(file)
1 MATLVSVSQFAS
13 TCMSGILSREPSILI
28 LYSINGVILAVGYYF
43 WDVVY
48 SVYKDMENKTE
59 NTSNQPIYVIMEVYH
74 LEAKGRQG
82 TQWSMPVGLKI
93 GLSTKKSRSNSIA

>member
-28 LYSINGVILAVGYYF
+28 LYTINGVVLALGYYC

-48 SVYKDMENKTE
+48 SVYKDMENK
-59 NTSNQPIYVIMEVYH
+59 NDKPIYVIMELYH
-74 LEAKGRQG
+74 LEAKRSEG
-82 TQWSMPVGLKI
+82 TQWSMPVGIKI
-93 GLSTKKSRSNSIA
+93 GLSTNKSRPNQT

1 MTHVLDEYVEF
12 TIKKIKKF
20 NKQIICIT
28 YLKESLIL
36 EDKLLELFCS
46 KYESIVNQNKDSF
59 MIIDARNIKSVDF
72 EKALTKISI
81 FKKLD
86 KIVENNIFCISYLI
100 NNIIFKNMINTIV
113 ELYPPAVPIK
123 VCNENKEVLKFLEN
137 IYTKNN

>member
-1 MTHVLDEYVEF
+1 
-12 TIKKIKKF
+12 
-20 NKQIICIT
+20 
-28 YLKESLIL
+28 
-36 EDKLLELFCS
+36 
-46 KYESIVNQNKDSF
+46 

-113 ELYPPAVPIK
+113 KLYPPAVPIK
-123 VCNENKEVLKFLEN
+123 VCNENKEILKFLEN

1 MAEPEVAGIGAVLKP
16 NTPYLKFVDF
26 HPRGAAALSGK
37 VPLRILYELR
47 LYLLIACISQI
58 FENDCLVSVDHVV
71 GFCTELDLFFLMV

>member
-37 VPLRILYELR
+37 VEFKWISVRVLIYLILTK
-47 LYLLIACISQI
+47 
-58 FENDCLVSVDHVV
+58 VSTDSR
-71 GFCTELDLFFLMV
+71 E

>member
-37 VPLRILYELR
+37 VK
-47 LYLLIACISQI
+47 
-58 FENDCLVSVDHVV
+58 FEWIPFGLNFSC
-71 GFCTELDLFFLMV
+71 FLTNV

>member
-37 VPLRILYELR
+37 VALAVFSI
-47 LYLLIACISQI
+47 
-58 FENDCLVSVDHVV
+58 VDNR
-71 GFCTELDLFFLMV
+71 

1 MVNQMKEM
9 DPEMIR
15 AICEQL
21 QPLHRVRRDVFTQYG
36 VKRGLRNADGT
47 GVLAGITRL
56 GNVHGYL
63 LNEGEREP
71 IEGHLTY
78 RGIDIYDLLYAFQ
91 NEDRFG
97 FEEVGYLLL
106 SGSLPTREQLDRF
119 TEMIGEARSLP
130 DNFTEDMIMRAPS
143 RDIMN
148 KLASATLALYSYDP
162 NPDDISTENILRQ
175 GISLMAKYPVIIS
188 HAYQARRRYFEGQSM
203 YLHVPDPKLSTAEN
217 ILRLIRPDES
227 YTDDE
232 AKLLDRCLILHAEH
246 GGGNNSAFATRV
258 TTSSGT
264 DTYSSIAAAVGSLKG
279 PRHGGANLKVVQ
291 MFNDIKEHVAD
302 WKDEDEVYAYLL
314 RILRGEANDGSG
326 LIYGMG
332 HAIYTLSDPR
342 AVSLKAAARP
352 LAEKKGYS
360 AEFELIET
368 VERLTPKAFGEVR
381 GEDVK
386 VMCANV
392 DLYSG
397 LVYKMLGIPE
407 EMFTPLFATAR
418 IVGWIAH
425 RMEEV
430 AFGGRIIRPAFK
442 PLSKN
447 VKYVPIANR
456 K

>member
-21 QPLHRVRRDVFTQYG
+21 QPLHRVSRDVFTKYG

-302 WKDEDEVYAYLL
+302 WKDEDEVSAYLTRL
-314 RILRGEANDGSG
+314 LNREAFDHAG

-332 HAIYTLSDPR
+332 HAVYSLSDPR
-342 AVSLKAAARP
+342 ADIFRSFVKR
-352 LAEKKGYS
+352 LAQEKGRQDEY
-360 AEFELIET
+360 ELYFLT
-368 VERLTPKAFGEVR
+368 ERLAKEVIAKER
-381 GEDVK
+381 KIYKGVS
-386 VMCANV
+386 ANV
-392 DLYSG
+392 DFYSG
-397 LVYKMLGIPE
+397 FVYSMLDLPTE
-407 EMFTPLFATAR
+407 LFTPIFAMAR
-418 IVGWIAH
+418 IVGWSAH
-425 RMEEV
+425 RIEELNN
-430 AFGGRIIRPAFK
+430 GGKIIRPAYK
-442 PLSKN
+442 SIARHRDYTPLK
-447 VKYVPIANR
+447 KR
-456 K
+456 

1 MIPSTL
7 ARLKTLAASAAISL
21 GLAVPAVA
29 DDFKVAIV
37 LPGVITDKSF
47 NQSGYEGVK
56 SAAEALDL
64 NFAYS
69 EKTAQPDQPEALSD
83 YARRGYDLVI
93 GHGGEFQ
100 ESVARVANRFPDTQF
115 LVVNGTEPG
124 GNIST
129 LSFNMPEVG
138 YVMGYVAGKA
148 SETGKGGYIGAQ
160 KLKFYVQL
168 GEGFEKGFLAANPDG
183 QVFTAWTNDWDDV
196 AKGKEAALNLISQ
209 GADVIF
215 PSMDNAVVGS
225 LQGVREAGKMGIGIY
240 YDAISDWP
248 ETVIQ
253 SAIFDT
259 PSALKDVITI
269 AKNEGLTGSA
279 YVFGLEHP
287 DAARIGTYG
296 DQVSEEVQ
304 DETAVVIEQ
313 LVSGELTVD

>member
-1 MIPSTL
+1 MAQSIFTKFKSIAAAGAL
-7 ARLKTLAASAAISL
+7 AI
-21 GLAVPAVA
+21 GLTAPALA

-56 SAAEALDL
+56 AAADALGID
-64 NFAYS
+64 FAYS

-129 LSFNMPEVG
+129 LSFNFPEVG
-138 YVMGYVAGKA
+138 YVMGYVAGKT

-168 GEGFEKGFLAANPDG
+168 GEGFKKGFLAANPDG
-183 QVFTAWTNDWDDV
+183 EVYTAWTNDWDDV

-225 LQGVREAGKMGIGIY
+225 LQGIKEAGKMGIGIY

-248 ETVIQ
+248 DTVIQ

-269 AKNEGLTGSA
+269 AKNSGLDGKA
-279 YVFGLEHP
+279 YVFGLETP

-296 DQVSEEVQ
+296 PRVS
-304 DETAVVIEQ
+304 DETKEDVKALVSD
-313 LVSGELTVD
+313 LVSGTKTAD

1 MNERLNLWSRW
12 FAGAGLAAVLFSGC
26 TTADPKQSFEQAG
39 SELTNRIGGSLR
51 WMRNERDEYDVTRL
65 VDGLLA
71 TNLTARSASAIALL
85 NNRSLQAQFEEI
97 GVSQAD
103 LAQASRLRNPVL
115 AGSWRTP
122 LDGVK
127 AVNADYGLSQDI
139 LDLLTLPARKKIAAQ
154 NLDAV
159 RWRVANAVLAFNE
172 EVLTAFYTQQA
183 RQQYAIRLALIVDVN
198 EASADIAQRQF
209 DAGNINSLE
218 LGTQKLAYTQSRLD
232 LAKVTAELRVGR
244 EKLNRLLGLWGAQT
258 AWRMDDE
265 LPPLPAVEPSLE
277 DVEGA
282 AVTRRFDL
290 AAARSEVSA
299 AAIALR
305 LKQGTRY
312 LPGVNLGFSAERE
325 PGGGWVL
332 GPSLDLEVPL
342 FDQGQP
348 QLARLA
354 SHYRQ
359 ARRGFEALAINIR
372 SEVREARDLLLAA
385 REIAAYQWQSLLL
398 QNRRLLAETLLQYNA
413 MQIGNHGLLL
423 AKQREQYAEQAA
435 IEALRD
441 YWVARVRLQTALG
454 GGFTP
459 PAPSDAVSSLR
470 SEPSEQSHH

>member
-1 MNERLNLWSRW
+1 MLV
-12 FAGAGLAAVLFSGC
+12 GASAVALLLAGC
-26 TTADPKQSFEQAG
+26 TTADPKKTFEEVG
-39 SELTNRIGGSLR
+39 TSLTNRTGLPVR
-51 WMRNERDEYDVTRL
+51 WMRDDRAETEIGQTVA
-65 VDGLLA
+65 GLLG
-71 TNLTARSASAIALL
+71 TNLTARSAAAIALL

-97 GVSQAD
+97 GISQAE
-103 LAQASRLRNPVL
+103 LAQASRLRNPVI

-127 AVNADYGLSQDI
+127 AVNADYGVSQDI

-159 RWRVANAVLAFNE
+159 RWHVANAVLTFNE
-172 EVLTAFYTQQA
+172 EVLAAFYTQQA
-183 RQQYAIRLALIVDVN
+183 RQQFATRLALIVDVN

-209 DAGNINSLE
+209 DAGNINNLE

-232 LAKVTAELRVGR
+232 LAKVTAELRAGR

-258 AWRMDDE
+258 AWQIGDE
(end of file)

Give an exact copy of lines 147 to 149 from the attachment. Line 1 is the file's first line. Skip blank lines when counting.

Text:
-352 LAEKKGYS
+352 LAQEKGRQDEY
-360 AEFELIET